Today we navigated towards the uninhabited side of Santa Cruz Island. Some of us went on a pre-breakfast outing to explore a visitor site known as Dragon Hill. After a dry landing, we walked further inland to find the nesting grounds and natural habitat of the Galapagos land iguanas. A couple of shore birds were spotted at a coastal brackish water lagoon, such as black-necked stilts and least sandpipers.
The morning light was perfect for photography, and the wildlife encounters increased as we explored the incense tree forest within the site. We finally were lucky to spot five land iguanas under the shrubs. Their scales are a yellowish golden color and camouflage well with their surroundings, so we had to look carefully for them. These iguanas are endemic reptiles to the Galapagos and are found naturally on six different islands of the enchanted archipelago.
After an incredible outing with golden dragons and a variety of native and endemic birds, we returned toNational Geographic Endeavour llto suit up for snorkeling around Guy Fawkes Islet. We spotted a large variety of marine invertebrates and some schools of yellow-tailed razor surgeon fishes, a couple of Galapagos sea lions, and large schools of back-stripped salemas which serve as food for sea lions.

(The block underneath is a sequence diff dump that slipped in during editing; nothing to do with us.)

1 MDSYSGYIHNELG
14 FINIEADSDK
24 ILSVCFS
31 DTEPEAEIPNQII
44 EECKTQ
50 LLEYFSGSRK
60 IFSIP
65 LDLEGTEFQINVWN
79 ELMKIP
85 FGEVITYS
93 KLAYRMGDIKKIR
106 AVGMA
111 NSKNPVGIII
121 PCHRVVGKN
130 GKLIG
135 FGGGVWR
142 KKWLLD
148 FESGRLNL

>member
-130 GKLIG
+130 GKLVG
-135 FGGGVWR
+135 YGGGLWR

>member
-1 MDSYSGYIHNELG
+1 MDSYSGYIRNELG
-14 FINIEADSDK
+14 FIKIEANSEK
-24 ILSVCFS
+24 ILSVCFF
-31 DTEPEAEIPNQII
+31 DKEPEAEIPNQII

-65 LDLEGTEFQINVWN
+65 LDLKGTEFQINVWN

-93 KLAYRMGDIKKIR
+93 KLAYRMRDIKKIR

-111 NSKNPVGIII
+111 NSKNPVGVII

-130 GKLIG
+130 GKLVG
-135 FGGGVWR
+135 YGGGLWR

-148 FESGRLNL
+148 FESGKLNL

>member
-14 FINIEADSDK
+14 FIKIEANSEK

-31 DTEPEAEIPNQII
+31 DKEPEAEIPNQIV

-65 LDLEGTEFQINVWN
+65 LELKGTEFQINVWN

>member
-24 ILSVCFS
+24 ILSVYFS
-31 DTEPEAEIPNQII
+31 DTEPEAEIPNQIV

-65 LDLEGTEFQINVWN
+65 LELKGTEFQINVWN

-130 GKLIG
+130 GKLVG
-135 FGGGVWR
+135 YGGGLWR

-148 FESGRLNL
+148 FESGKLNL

We also had an incredible Ecuadorian buffet lunch, where we learned about different flavors and ingredients of this amazing country. After lunch, we circumnavigated Daphne Major Islet, a place with high scientific value after a couple of British scientists known as Peter and Rosemary Grant studied Darwin finches on this island for several years. Their studies led to great work on evolutionary biology discoveries on this species of land birds. We had a bar set up on the top deck, and an incredible sunset to enjoy, as we closed another spectacular day in the Galapagos.